Chief Roque replaces former Chief Gene Moss who was promoted by the Sheriff to Enforcement Commander managing West County operations.

The Sheriff's Office provides all policing services in the City of Cornelius under a law enforcement services contract.


Join Our Team!

Your Sheriff's Office is seeking great men and women to join our team! If you are ready for a career that allows you to give back to your community and make a difference every day, consider a career with your Sheriff's Office.

Share Coffee and Conversation With a Deputy


Friday, March 11, 2016
9:30 am - 11:30 am

Please join us at one of the following locations:

Starbucks at Bales Marketplace
12845 NW Cornell Road 

Starbucks Raleigh Hills
4735 SW 77th Avenue
 
New Emergency Protective Order Helps Domestic Violence Victims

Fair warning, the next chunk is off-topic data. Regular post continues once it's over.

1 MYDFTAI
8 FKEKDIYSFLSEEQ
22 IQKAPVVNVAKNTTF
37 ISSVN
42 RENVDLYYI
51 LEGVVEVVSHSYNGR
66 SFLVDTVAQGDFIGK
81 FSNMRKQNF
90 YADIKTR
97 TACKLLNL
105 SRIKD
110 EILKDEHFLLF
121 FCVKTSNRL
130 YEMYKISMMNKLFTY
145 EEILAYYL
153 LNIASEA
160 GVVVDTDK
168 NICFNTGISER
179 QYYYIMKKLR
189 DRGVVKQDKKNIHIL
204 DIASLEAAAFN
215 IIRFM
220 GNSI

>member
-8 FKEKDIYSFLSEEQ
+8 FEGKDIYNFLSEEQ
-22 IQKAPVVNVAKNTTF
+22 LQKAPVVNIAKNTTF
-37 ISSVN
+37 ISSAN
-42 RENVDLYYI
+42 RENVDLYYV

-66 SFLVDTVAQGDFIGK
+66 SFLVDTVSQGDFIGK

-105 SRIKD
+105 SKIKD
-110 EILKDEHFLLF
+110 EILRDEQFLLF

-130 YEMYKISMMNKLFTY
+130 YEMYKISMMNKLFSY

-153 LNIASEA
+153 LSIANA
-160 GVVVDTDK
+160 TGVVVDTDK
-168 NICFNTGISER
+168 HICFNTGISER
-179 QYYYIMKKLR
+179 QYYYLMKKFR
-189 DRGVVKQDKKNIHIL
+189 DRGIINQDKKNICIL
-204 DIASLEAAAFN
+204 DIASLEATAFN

New this Year - House Bill 2776

YouTube video courtesy of Clackamas County Sheriff's Office
YouTube video courtesy of
Clackamas County Sheriff's Office
This year, House Bill 2776 became law in Oregon. The law permits deputies and officers to obtain an emergency protective order to aid victims of domestic violence. This law can be enforced by all peace officers in Oregon. 

HB 2776 supports domestic violence victims in that an officer may apply this emergency protective order in addition to making an arrest.

The emergency protective order is only valid for seven days in the state of Oregon. If a victim feels the need for a longer protection order, they can still petition for one through the court system. Watch this video.
Ready, Set . . . Prepare Washington County